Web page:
I have a couple of other complaints about the presentation of the evidence.

i) There is no map of the overall sequence of events, and while some of the sectors are mapped out in detail, others are not. For that level of cartographical detail you have to go to the Guardian, whose plotting of the fatalities I reproduce here:


This map of course lacks the time dimension. The first fatality was Jackie Duddy, at top right, in the courtyard of the Rossville Flats; then the six near the Rossville Street barricade; then the four in and around Glenfada Park; and finally the two to the south of the Rossville Flats, shot at long range from Glenfada Park. (I considered dotting in the locations of the wounded as well, but my graphic skills are not up to it; there were two at the very beginning near William Street to the north of Columbcille Court, six in the Rossville Flats courtyard, only one at the barricade, five in Glanfada Park North and two more to the south of the flats at the end.)

ii) While the website heroically includes all the text of the report, hyperlinked to the relevant testimony where appropriate, the actual search function on the site is pretty poor - doesn't seem to include the body of the report, for instance - and it is almost impossible to drill down to find particular nuggets, particularly in the very long documents submitted to the Inquiry by the lawyers. In addition, while apparently the DVD (which I realise I must now buy) does include audio and video files from the day, these have not been put online and are therefore not accessible to the wider public.

iii) The final volume refers (Vol.X, A1.1.90) to
the creation of a virtual reality model of the relevant part of the city [which] contained a photographic panorama of the Bogside as it was in the late 1990s. However, the user could switch to another version in which artists’ impressions of the buildings that had been present in 1972 had been superimposed on the modern panorama. The virtual reality model was used to assist many witnesses. They could use it to identify particular locations and could also, using a stylus on the screen, mark “still” versions of the panorama with arrows or lines in order to pinpoint a particular place. The marked versions could then be preserved for future reference. When in use, the virtual reality images were displayed on the public screens.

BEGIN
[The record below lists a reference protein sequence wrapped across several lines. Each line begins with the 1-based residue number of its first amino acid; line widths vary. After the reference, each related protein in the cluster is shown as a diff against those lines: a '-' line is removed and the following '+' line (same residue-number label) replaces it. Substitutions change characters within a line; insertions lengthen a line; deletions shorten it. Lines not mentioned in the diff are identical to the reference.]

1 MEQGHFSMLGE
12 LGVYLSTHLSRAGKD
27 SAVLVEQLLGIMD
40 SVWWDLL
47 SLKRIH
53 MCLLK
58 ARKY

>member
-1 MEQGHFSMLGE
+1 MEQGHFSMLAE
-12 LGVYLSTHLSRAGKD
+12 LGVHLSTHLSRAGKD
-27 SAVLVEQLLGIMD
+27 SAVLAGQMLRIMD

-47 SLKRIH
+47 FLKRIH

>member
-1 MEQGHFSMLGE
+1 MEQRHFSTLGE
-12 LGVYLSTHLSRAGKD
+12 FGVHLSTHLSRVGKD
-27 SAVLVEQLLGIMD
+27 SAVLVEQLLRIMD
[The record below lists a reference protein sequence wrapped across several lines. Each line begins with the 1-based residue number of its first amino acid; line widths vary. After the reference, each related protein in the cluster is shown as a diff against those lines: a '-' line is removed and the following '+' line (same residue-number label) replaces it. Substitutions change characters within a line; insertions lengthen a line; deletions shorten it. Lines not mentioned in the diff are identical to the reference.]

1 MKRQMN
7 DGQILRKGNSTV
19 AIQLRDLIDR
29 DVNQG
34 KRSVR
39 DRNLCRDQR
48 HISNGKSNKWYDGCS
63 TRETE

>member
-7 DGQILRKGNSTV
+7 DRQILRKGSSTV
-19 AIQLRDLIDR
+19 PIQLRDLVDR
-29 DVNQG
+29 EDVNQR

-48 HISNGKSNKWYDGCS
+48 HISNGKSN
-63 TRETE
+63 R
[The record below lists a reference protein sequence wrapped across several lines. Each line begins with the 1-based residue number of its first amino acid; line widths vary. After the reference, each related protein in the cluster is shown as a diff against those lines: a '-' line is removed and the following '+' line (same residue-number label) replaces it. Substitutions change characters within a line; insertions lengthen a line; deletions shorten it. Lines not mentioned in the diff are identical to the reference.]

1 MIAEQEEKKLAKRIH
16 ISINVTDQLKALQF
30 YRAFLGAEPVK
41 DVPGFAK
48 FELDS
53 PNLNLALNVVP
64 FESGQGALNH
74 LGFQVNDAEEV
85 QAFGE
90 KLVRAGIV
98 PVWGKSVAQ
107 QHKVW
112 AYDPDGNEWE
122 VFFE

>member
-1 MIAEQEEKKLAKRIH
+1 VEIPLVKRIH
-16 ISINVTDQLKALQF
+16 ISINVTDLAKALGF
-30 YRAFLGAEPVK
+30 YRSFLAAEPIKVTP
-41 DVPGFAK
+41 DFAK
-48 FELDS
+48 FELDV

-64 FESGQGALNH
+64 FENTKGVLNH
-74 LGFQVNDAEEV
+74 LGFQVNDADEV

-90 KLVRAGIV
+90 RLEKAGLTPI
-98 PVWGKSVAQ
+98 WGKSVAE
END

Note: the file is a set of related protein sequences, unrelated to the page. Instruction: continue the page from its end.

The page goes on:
A lawyer friend, who knows Saville personally, tells me that he too has seen extracts from this virtual reality system; it would be a shame if it has now been packed away never to be seen by the public.

These are minor quibbles. The report is a triumph of investigation. Its publication was greeted by whining from the Tory right and from some Unionists. (Though not, to do him credit, Lee Reynolds.) But the fact is that British soldiers had slaughtered their fellow citizens, and a truthful accounting was needed. No state handles the violence of its own agents well, and the disgrace of the Widgery report showed how badly the UK can deal with it. (English readers may by now be thinking of the more recent cases of Ian Tomlinson and Jean-Charles de Menezes.) The truth sometimes hurts, especially if it comes 38 years late. But that can be a good thing too.

Volume I | Volume II | Volume III | Volume IV | Volume V | Volume VI | Volume VII | Volume VIII | Volume IX | Volume X and conclusions
Tags: bloody sunday, bookblog 2010, world: northern ireland